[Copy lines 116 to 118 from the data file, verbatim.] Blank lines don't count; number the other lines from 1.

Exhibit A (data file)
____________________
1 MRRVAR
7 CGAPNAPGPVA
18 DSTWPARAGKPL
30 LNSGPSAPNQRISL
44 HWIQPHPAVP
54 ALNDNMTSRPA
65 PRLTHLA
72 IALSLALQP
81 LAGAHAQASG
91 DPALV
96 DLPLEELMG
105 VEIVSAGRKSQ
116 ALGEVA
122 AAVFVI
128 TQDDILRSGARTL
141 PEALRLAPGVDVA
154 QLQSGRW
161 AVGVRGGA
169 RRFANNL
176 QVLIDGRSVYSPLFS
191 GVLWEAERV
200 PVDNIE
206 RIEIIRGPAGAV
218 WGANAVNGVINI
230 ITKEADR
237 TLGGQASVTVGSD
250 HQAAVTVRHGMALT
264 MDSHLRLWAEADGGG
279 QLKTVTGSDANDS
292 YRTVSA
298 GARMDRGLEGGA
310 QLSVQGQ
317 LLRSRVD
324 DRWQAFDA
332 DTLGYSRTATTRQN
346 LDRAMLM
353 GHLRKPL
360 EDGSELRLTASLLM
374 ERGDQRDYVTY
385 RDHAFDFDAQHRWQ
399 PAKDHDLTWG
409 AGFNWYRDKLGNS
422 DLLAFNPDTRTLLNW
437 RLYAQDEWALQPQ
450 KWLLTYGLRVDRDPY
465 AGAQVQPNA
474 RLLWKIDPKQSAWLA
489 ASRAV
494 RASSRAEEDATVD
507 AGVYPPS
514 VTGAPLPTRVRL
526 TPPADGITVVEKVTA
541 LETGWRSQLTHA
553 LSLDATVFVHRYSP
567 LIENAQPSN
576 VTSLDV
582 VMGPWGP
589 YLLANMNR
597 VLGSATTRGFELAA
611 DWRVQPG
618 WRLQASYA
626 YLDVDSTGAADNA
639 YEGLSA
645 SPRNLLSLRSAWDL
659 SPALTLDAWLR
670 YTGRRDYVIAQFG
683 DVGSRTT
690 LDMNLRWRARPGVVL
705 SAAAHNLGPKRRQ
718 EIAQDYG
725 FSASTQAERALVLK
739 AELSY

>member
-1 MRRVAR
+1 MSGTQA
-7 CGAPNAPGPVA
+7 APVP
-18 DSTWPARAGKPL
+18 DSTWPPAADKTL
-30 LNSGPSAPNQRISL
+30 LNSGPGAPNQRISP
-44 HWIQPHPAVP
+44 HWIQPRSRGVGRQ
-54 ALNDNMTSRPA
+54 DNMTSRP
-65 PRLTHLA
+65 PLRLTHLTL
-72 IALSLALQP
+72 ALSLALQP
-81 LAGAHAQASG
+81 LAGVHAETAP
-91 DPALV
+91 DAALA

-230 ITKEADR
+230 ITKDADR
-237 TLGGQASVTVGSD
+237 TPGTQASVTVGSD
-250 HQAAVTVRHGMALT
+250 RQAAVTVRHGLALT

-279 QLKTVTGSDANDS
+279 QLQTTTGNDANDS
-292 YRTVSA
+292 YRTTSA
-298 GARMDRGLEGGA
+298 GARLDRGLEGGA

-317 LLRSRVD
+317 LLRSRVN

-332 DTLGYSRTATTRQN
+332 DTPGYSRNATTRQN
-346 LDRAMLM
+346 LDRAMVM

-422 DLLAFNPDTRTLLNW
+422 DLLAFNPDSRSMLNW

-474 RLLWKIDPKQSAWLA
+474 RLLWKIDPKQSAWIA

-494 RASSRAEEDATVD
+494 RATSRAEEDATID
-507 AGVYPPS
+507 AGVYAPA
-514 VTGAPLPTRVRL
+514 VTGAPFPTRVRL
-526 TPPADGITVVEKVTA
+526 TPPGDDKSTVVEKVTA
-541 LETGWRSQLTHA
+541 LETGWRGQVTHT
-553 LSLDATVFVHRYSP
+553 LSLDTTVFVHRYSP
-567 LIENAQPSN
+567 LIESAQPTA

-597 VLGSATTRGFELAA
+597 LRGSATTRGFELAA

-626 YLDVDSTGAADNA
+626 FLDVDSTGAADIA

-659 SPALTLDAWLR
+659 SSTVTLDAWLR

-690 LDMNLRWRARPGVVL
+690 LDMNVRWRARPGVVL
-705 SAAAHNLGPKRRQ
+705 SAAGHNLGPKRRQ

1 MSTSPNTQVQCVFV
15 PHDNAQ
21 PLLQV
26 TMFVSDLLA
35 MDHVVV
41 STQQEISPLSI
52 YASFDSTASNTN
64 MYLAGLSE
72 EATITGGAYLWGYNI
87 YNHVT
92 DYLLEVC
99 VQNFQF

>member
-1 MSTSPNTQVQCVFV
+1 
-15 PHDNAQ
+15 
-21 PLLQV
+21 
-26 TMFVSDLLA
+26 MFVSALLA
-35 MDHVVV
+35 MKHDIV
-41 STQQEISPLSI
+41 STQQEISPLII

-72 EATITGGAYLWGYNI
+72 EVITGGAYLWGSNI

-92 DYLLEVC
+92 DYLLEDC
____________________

-494 RASSRAEEDATVD
+494 RATSRAEEDATID
-507 AGVYPPS